Monthly Archives: April 2010

Only a Matter of Time

I figured this would happen eventually; Realtime Worlds announced their pricing structure for APB, and it includes usage-based billing. Old-school cell phone plans have come to the MMO sphere!

I can’t say it comes as a surprise, or that it’s even something with which I disagree. As a gamer with two young kids, the number of hours I can spend playing is fairly limited. It would likely take me more than a month to burn through 50 hours of play time. That, and they offer the monthly ‘unlimited’ plan and, whats more, for less than a standard subscription! My guess is that players will be able to move from unlimited to purchased sets of hours fairly seamlessly.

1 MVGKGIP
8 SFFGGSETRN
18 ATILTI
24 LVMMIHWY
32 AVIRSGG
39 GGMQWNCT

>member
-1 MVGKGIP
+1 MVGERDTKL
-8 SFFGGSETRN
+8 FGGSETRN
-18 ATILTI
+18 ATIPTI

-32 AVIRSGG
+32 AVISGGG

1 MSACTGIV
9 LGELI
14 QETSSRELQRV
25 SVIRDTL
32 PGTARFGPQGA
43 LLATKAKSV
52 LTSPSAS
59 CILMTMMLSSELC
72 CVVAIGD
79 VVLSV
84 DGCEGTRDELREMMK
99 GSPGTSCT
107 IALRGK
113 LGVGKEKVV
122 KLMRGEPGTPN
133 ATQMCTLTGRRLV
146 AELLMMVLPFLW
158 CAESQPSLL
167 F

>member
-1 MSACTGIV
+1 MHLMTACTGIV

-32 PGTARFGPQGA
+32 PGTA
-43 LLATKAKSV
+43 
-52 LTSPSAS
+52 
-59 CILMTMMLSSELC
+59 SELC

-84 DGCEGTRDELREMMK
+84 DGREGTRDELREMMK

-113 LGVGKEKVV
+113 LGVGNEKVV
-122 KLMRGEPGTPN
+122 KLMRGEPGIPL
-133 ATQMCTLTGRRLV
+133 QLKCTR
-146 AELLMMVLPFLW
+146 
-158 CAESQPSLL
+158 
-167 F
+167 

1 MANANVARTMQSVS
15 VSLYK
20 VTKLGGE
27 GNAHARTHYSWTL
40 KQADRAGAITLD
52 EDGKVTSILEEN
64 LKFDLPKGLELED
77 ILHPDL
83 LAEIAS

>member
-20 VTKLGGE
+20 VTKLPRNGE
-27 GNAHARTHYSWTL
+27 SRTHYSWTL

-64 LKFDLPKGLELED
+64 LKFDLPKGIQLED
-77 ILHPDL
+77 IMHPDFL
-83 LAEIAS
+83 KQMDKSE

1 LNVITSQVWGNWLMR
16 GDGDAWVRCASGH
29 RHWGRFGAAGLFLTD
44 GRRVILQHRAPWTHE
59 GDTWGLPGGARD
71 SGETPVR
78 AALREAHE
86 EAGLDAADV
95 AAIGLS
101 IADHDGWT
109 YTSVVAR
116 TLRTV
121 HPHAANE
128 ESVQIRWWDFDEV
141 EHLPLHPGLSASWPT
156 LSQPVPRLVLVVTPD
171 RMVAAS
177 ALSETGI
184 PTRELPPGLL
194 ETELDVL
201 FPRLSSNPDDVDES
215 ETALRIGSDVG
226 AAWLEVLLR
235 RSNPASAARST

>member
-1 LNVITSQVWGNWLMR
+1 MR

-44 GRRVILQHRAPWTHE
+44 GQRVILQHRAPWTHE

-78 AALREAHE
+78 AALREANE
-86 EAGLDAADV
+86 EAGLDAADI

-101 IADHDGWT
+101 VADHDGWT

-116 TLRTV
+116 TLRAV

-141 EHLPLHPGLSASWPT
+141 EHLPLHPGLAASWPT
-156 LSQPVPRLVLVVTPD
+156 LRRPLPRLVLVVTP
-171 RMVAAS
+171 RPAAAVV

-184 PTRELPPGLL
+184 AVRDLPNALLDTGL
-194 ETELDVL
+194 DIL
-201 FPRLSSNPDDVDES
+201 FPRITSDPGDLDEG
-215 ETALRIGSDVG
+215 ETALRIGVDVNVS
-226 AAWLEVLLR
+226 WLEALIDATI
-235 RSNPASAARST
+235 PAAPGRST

It’s always been a question of mine why more companies don’t do something like this. I figured it was easier from the financial perspective to just do flat rates and average out bandwidth consumption across all players. People like me tend to pay for the power users who absorb a higher-than-average amount of bandwidth. That, and it’s just easier for the player – pay your monthly fee and have at it. Don’t worry about how much time you have left.

So APB sits somewhere between the standard subscription model and Guild Wars. I don’t doubt that this will work for some people – some will pay by the hour, some by the month. New business models always make me happy, particularly when they represent more choice for the consumer. I have to wonder – could this be something like the “alternative financial model” hinted at a few month ago for The Old Republic?

Interference Prevails

Luckily it’s been a slow day or two (at least, as far as MMO news for those games about which I care), so the interference thrown at me by the Real World has been less than bothersome. Aside from the normal bother, that is.